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Celebrating the floral fragrances of India with a French twist

Good Earth brings LilaNur Parfums, a French luxury perfume brand that focuses on Indian ingredients, to India. Perfumer Honorine Blanc and Anita Lal talk about the uniqueness of the country's ingredients

A farmer harvests jasmine flowers in a farmland on the outskirts of Madurai.
A farmer harvests jasmine flowers in a farmland on the outskirts of Madurai. (AFP)

The luxury market is dominated by international fragrances, many of which use Indian raw materials like jasmine of Tamil Nadu and rose of Uttar Pradesh.

Yet, the market continues to be dominated by European brands, with a “low-class” image attached to made-in-India products. Anita Lal, the brain behind luxury home and apparel brand Good Earth, wants to change that, with LilaNur Parfums. It is a luxury fragrance house, co-created by Paul Austin, a fragrance expert, that celebrates several fragances of India, expressed through the lens of French master perfumery.

“Ever since I can remember, I have had a deep love of fragrances… some of my fondest memories are of growing up surrounded by the scent of pink damascena roses or the heady scent of vettiver in the monsoon. Knowing that historically, most of the major fragrance houses across the world have sourced ingredients from India, I started to wonder why there hasn’t been an authentic, Indian- inspired fine fragrance brand,” says Lal, explaining the reason behind starting LilaNur Parfums. “That was my dream… to create a line of fragrances that truly highlight iconic Indian ingredients and our ancient scenting rituals like attars.”

Also read: Meet the entrepreneurs taking Indian fragrance to the world

Malli Insolite
Malli Insolite

The range includes seven perfumes (each costs $285), featuring ingredients like saffron, jasmine, vetiver and rose.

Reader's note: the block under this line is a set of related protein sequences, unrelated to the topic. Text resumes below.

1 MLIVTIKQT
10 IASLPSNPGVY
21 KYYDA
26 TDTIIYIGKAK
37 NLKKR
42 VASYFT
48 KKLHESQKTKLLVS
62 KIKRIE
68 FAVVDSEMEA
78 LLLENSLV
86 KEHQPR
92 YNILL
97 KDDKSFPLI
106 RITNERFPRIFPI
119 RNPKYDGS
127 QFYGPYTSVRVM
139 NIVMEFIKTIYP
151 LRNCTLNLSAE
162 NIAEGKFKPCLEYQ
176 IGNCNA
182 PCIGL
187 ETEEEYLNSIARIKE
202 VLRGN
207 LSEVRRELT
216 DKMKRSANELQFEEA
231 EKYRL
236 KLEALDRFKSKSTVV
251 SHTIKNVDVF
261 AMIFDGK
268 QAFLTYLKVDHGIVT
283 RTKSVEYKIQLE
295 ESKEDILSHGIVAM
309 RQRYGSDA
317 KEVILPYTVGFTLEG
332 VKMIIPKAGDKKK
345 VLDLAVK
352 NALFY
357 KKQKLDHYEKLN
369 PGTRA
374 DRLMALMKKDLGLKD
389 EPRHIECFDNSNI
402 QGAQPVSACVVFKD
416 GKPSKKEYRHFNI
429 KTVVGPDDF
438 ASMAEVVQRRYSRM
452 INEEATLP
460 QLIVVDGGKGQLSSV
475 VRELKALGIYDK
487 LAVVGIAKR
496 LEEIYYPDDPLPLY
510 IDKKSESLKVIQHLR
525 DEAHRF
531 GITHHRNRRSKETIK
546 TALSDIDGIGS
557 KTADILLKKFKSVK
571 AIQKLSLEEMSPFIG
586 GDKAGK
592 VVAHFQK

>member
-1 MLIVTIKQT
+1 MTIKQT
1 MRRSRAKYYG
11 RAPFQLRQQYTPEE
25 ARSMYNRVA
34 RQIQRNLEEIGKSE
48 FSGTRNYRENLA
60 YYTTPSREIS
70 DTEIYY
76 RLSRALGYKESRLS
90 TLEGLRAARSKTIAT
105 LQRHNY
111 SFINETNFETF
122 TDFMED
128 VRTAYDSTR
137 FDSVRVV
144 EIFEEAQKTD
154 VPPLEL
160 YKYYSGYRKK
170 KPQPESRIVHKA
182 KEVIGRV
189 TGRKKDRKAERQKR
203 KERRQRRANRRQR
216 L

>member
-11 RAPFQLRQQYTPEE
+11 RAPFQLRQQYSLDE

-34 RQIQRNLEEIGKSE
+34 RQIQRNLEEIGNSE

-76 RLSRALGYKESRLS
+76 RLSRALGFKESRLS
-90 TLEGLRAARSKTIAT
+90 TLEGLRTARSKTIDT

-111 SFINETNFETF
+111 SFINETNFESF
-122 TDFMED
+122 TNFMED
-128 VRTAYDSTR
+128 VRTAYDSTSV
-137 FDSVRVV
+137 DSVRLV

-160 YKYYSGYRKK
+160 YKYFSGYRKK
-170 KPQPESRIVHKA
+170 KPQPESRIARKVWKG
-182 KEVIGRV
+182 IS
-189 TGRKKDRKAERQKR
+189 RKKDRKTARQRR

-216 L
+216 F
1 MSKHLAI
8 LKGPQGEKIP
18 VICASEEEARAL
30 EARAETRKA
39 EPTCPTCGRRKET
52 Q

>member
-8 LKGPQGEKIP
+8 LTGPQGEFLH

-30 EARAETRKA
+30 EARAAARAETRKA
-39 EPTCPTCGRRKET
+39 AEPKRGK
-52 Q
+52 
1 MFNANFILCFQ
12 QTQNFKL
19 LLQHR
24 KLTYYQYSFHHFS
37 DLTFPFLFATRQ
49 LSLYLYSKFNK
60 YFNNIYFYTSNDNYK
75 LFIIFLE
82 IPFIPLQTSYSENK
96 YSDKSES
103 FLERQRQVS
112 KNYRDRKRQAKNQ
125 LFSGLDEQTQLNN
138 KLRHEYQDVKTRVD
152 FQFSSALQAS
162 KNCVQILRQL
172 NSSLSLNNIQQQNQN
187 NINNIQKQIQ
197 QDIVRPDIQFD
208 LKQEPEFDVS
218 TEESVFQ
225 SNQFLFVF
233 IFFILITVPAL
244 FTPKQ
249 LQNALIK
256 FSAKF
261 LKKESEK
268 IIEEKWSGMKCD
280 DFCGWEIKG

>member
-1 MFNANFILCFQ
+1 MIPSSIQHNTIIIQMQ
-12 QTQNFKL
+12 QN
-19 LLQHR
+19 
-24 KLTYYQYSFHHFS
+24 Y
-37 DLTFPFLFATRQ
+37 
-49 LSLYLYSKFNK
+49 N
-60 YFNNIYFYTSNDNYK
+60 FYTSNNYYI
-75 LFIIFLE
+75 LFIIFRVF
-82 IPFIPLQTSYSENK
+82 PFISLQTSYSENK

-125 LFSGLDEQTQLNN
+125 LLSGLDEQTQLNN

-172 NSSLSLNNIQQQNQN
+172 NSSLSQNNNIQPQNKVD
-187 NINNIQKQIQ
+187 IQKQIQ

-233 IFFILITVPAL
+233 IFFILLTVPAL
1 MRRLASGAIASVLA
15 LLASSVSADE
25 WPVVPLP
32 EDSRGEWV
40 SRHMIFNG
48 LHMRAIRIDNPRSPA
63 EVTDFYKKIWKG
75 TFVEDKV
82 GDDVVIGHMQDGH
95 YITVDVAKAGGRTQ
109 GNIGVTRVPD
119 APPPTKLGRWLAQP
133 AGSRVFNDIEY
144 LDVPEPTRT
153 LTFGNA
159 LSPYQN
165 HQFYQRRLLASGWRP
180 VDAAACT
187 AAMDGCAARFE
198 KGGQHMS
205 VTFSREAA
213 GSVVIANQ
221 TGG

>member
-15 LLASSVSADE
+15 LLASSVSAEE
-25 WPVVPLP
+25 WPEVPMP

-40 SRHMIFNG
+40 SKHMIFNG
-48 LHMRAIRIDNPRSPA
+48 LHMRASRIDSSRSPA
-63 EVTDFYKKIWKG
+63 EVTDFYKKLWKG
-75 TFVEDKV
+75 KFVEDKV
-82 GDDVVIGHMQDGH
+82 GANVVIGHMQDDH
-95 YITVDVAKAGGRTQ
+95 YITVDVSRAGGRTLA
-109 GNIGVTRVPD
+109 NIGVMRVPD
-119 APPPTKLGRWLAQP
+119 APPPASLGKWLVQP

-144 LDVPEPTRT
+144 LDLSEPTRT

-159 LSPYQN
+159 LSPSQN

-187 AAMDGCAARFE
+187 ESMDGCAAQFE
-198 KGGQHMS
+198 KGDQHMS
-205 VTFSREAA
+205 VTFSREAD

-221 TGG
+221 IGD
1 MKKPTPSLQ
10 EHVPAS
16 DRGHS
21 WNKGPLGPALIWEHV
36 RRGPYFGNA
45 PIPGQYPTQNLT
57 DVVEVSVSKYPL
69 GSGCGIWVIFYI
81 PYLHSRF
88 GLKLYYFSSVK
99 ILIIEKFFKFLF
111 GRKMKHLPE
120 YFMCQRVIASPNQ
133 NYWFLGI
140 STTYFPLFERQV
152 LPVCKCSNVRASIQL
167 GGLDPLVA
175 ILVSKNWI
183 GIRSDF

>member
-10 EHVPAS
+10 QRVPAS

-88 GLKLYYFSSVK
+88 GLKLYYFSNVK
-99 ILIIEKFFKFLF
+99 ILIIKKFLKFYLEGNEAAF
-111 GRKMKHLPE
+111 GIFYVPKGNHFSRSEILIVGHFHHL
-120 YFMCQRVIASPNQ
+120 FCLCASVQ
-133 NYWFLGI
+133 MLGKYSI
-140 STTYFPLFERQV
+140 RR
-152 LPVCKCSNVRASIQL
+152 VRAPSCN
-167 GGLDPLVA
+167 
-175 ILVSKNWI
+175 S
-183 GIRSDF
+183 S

In an interview, Lal and master perfumer Honorine Blanc talk about creating the several fragrances and their experiments. Edited excerpts:

How did you zero in on in the fragrances?


Anita Lal: For LilaNur, the ingredient is the starting point and the hero. So, our approach was to start the creation process, in the flower fields of southern India, near Madurai. We partnered with Jasmine CE, India’s largest source of floral absolutes to the international fine fragrance industry, and from there, each of the creations blossomed.

We invited four of France's revered perfumers, Honorine Blanc, Olivier Cresp, Fabrice Pellegrin, and Clément Gavarry, to create our fragrances, using iconic Indian ingredients as their muse. Many of these ingredients were borne from a joint venture between Jasmine CE and Firmenich in Grasse.

LilaNur is entering at a time when the Indian market is flooded with perfumes focusing more on natural flavours. What makes LilaNur stand apart?


Anita Lal: The Indian market is really an exciting place with lots of potential. I see people getting more interested in the quality of perfumes, so this is a great moment for a brand like LilaNur to start and be at the forefront of educating people about niche fragrances and India’s role in perfumery.

Each of our fragrances is a unique and innovative interpretation of Indian flora that most of us have grown up with. I’ve always been fascinated with the alchemy of French perfumery and LilaNur pairs French master perfumers with India’s iconic flora to redefine the 21st century Indian scent.

What are some of the ingredients you are experimenting with right now? 


Honorine Blanc: I wanted to capture the spirit and the inspiration of the kahwa tea ceremony, famous in Kashmir. It was important to me to maintain the sanctity of the way the ingredients are used in the tea; the most important ingredient was saffron. I tried to capture the warmth and delicious smokiness of the tea and used natural saffron and sandalwood to it. This fragrance is crafted around smokey woods, bold spices, incense notes, along with subtle floral touches and sweet undertones.

How did you become a perfumer?  


Honorine Blanc: I have always been interested in the beauty and psychology of perfumery. I decided to go into the beauty world; it was not easy to enter the world of perfumery, as it was then dominated by men. But through the years of working in Paris and New York, I was able to really grow. I love playing with ingredients. For example, for LilaNur, I combined a flower with a spice for that smoky/woody note, something I had not done before; it really helped me get out of my comfort zone.

Also read: When the world fell in love with perfumes




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